A Squat Cylinder-Dihedral Dual Calibration Device for Compact Ranges at UHF
Hirsch Chizever, Laura Suzuki, October 2023

The use of squat cylinders as both primary and secondary calibration targets is commonplace within the radar cross section (RCS) measurement community. Secondary calibrations have become a best practice activity for ranges seeking or maintaining certification. The calibration process, often referred to by the measurement community as a “Dual-Cal,” uses two squat cylinders of similar but unequal dimensions that provide range operators with a broadband calibration vector and a measurement uncertainty metric important to range certification. Despite their popularity, the need to ensure resonance scattering occurs below the desired measurement band results in physically large cylinders at UHF. In addition, the need to access the test zone for separate cylinder measurements may add substantial time to the calibration process and require specialized equipment, especially for large ranges. In response to these issues, a 22.5-degree right dihedral has been inserted into a squat cylinder form factor, creating a primary and secondary calibration target within one body, each separated in azimuth by 180 degrees. This two-target calibration device removes the need to access the target zone twice and mitigates errors associated with separate mounting schemes. The cylinder aspect, now truncated by the imposition of a dihedral, has 50% extended lower frequency coverage at UHF due to oblique edge scattering at vertical polarization. At horizontal polarization, the dihedral interruption of the cylinder creeping wave reduces its contribution for ka<4. The dihedral aspect provides a full polarimetric calibration, resulting in co-equal frequency responses for each polarization in the high frequency limit. The design parameters of the squat cylinder-dihedral device, its computed full-wave frequency response, and relevant scattering features are discussed.

Constrained FoV Radiated Power as a Figure of Merit of Phased Arrays
Alejandro Antón Ruiz, Samar Hosseinzadegan, John Kvarnstrand, Klas Arvidsson, Andrés Alayón Glazunov, October 2023

In this paper, we propose quantifying the radiated power of phased arrays or, in general, directive antennas, by the Constrained-View Radiated Power (CVRP). The constrained view shall be interpreted here as the Field-of-View (FoV) of an antenna that defines a region in space where focusing the radiated power is highly desired. In the limiting cases, we have that CVRP equals the Total Radiated Power (TRP) when the FoV covers the whole sphere, while, if the FoV reduces to a single point in space, the CVRP equals the Equivalent Isotropic Radiated Power (EIRP). We further present an analysis based on measured radiation patterns of a 16-element, linearly polarized, millimeter- Wave (mmWave), planar phased array antenna operating at 28 GHz. We compare the results to two ideal planar array antennas with the same number of Huygens and cosine elements. The evaluated figure of merit is computed for different scanning angles, as well as for different malfunctions of antenna elements, both for the real and simulated arrays. The results show that the introduced figure of merit could be potentially used for the detection of malfunctioning elements in antenna arrays as well as to characterize the impact of scan loss. Furthermore, CVRP is useful to straightforwardly and significantly characterize the performance of a directive antenna in terms of the power radiated towards a specific region in space.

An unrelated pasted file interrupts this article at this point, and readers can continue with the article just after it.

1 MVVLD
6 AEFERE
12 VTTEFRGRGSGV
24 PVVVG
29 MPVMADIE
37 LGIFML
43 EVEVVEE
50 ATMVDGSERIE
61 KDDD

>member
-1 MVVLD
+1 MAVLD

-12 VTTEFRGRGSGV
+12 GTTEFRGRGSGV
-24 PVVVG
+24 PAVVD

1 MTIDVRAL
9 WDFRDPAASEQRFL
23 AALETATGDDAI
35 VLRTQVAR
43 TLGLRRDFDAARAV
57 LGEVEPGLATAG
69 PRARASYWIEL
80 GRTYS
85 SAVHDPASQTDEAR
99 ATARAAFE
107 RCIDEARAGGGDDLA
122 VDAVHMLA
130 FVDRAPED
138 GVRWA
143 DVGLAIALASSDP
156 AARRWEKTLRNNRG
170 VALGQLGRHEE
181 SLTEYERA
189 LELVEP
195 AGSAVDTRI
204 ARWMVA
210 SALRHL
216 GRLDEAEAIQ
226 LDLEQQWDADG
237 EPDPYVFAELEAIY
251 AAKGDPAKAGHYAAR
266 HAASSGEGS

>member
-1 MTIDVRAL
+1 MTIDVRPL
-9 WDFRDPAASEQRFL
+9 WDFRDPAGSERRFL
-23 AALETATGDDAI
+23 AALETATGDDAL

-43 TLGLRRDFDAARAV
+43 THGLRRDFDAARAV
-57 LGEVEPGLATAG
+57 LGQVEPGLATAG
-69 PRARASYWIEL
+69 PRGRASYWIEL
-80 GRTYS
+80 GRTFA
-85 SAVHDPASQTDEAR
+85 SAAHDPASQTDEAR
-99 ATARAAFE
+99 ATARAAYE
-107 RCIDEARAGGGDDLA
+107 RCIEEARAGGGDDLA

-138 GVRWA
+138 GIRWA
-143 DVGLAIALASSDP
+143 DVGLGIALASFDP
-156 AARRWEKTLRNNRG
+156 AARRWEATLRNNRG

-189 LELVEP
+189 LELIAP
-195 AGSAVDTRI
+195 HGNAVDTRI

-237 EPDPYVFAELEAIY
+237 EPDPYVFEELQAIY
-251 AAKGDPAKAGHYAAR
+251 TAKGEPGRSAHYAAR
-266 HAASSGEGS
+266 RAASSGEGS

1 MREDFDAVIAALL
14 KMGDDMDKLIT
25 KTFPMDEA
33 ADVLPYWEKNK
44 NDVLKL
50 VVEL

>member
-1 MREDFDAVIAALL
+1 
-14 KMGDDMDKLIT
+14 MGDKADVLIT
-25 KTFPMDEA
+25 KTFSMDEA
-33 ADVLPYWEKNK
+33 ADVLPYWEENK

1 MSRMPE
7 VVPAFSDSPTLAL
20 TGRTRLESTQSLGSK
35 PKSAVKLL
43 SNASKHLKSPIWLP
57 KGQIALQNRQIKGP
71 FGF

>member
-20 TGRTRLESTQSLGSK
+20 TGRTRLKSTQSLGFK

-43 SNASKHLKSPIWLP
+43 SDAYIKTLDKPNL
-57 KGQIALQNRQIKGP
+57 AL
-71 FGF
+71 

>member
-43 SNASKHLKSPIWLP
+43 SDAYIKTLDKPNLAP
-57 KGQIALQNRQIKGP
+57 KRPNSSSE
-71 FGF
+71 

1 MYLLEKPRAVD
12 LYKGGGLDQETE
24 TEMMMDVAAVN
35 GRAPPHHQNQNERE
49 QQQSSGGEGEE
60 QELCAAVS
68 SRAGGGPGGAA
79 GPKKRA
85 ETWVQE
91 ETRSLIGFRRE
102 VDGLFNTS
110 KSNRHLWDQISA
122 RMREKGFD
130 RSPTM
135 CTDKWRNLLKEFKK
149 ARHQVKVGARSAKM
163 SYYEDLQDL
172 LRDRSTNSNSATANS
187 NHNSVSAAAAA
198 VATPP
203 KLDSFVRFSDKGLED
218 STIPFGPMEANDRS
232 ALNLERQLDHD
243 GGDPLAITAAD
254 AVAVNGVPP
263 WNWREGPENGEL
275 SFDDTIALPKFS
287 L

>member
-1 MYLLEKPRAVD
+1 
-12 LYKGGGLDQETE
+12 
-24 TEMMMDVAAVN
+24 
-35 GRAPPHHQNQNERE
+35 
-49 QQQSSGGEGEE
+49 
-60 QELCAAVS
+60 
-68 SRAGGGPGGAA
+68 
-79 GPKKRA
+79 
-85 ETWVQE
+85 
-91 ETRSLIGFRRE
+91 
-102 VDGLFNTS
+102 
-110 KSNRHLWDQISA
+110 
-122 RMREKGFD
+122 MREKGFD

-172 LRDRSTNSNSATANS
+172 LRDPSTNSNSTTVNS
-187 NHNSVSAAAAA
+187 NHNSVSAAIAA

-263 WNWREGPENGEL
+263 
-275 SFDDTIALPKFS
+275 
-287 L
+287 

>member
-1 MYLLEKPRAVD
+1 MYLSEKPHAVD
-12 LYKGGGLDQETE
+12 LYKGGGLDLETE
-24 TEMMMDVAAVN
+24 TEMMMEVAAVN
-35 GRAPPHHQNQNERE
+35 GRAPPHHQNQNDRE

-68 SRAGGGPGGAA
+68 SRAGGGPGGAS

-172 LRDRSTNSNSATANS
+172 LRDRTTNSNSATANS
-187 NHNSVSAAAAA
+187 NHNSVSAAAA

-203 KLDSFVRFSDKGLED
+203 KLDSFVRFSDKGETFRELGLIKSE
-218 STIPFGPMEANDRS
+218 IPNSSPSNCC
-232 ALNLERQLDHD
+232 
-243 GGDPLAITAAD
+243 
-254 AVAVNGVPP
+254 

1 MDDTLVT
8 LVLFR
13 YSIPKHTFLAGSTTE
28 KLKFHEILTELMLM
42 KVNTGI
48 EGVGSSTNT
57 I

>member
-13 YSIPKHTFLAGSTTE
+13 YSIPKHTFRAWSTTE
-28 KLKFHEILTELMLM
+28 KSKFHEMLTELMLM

Modified Thru-Reflect-Match Polarimetric Calibration Technique for Focused Beam Systems
Jeffrey Massman, Michael Havrilla, October 2023